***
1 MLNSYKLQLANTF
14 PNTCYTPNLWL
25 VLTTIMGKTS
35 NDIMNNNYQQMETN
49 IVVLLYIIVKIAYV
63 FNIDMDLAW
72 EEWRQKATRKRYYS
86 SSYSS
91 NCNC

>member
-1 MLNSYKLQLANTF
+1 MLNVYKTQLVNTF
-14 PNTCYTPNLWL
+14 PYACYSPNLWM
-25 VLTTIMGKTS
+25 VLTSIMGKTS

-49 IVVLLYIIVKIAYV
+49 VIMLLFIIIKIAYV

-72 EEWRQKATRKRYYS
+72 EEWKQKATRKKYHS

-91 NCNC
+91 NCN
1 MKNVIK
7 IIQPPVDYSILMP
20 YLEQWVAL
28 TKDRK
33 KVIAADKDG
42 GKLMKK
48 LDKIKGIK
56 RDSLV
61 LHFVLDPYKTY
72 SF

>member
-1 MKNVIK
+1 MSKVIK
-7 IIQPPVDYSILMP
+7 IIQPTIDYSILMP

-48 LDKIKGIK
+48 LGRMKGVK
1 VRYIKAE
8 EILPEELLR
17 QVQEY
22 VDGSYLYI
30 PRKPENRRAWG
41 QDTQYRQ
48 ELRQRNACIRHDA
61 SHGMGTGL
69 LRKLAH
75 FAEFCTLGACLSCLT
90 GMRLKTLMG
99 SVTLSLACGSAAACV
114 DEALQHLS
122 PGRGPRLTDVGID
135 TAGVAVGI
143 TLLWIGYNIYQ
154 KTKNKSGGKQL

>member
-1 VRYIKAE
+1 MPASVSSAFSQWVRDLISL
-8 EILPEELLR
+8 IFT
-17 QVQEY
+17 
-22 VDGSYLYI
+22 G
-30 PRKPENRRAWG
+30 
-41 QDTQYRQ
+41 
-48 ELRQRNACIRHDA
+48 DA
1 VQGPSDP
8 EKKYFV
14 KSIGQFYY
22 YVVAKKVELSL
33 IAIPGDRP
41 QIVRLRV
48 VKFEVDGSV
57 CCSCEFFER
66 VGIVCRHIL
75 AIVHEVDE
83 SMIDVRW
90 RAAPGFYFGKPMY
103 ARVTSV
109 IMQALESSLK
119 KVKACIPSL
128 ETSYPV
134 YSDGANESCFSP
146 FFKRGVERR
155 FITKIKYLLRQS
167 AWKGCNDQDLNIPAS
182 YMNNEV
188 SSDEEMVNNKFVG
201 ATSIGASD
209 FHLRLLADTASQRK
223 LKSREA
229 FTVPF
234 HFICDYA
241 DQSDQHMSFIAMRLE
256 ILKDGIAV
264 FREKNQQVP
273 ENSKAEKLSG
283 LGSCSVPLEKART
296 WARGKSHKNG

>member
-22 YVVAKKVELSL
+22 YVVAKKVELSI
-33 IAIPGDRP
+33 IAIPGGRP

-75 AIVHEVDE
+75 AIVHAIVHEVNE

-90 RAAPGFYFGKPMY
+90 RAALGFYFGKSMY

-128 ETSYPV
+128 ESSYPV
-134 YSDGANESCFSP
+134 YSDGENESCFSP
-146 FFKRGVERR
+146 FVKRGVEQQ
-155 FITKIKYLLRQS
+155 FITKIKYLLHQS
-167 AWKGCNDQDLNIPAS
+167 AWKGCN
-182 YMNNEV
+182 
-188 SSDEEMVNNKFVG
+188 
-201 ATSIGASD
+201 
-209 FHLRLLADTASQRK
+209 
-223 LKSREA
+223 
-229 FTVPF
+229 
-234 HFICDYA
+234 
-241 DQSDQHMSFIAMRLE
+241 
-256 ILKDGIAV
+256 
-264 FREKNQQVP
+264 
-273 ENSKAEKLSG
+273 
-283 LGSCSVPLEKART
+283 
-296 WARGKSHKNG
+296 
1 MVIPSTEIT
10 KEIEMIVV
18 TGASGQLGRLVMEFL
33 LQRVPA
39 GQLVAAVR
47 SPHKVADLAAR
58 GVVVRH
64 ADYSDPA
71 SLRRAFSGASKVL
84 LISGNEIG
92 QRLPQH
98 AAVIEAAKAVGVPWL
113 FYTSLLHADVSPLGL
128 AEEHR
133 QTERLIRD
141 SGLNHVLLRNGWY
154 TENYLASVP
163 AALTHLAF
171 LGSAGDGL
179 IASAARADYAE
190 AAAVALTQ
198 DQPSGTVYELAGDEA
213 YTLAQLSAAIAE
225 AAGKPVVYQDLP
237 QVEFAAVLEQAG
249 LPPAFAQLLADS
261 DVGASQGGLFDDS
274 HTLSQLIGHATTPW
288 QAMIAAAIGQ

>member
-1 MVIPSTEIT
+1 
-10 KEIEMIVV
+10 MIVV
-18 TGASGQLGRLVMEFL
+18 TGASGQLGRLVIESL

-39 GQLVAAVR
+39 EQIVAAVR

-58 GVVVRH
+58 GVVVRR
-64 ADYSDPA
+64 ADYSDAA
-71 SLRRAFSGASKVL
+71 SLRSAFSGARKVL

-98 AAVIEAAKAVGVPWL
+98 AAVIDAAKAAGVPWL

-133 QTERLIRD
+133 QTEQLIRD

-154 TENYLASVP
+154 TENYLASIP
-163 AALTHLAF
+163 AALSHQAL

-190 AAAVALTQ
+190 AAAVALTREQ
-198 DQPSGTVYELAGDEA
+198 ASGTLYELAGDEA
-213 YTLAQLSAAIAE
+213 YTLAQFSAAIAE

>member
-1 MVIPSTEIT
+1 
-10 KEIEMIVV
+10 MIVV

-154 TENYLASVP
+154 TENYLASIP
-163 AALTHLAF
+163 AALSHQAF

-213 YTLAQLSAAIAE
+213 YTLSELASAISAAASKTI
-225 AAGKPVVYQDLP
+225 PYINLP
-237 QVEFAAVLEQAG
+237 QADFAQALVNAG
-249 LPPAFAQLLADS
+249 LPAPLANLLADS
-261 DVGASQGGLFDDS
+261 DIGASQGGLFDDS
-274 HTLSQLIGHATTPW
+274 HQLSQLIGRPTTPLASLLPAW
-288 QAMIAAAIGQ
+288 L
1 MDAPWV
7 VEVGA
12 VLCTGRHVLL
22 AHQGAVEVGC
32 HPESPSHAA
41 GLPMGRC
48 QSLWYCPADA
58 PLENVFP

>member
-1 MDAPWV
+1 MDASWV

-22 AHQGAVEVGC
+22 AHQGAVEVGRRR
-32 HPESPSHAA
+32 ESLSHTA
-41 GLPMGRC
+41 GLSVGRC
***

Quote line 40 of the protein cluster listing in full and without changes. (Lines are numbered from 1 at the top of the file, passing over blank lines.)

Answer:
1 VRYIKAE